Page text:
Not to disparage either of these discoveries-- and, indeed, I was sitting in the Keck control room obtaining some of the spectra for (a) myself!-- but I think this really sells Keck monstrously short. The true accomplishment of Keck is the huge contributions it has made to a wide variety of fields. Redshits of the Hubble Deep Field; IR imaging of the orbits of stars in the Galactic Center, confirming and measuring the mass of the black hole there; Black Hole / bulge velocity dispersion relationship ; Quasar absorption lines and DLA-type things ; and lots, lots, lots more.

Simon White makes the argument that we already know everything we need to know about Dark Energy to use it as a prerequisite for other fields of study -- galaxy formation, etc. And I think he's right. It's possible that Dark Energy will turn out to be more perverse than that, but it's likely that DE is close enough to vacuum energy that assuming VE will not alter any other results. Understanding Dark Energy is important because it's a fascinating and fundamental question itself; however, I don't think it's a prerequisite for much of anything else any more.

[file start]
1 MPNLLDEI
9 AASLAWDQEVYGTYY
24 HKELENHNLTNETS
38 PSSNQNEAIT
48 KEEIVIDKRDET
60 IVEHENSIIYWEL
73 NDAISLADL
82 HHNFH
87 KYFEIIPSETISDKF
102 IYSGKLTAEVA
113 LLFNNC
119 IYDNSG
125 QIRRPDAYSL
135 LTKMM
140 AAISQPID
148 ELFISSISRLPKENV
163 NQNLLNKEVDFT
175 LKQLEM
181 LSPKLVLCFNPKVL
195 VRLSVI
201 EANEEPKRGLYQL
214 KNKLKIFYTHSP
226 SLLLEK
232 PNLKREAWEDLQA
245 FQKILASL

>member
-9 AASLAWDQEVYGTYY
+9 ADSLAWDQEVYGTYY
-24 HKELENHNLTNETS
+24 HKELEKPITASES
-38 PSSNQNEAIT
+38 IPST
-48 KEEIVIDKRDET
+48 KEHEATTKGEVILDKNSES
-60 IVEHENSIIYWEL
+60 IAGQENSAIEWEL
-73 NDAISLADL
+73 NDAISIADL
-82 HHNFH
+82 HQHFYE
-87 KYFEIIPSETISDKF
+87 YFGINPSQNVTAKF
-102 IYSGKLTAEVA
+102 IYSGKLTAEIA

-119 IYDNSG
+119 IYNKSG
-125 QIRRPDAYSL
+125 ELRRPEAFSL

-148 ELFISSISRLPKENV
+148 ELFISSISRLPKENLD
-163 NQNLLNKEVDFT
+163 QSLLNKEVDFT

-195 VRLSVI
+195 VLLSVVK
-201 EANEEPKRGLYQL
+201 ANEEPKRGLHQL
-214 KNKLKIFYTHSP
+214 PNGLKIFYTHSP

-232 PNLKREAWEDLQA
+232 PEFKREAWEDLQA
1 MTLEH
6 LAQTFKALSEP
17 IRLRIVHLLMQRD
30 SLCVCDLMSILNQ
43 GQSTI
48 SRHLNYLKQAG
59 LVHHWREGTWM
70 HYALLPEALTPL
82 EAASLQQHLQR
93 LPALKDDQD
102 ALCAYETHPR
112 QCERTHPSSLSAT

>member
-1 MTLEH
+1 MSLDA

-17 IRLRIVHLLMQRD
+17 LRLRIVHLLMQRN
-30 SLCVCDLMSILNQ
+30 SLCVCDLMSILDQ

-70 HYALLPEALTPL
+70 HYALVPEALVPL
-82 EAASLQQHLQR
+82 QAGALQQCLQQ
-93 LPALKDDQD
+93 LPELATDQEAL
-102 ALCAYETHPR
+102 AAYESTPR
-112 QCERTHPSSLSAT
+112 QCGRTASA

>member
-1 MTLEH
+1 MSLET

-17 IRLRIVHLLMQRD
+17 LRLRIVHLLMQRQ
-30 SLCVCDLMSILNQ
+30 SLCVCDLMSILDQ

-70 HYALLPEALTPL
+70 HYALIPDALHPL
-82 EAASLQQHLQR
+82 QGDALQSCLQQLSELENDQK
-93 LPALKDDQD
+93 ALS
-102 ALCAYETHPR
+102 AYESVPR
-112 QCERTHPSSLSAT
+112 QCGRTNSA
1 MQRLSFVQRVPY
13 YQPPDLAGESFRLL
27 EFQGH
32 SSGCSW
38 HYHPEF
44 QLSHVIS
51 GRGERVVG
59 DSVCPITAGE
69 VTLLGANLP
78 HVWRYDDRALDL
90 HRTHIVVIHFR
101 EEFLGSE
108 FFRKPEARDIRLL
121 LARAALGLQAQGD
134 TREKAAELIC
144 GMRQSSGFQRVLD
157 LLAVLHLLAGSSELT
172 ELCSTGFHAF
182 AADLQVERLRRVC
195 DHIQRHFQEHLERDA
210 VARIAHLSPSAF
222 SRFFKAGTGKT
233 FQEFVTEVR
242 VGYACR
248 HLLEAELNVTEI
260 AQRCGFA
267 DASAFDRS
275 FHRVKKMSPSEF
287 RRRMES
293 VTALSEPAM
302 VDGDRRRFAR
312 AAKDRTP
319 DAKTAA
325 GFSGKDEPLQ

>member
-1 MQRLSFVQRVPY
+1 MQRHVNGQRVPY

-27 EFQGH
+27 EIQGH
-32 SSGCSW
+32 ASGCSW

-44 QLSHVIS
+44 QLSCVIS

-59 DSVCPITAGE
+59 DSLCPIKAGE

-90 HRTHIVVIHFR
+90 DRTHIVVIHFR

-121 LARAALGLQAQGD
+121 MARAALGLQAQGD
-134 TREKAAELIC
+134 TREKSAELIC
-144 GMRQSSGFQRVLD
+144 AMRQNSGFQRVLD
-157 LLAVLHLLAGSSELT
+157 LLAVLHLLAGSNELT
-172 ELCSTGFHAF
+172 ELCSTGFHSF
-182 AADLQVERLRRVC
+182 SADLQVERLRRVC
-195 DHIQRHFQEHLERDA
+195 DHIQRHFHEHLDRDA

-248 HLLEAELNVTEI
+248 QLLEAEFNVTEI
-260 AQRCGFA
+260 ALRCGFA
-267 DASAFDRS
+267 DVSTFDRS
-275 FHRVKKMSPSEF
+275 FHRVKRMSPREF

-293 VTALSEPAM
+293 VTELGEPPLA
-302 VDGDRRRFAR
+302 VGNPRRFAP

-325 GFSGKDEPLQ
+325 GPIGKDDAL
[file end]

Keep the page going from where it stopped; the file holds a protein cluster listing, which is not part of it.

It's definitely worth doing. And, indeed, a marriage of particle physics and astrophysics is necessary to pursue it. we just need to make sure that we don't all jump so thoroughly on the bandwagon that we don't sacrifice the sorts of design objectives that lead to good astronomical facilities.


As I've said previously, that smells like fudge to me! Specifically, "we" had a situation where observation didn't match up to original theory -- but hey, adding this constant expansion factor makes everything line up.

Well... except that it was already in the theory. I can show you review articles about the status of the Cosmological Constant that were written years before the discovery of the Universe's Expansion (here's one by Carroll, Press, and Turner from 1992), and papers from before the discovery of the accelerating Universe that argued there was already enough evidence to believe in a cosmological constant (here's one by Krauss and Turner from 1995).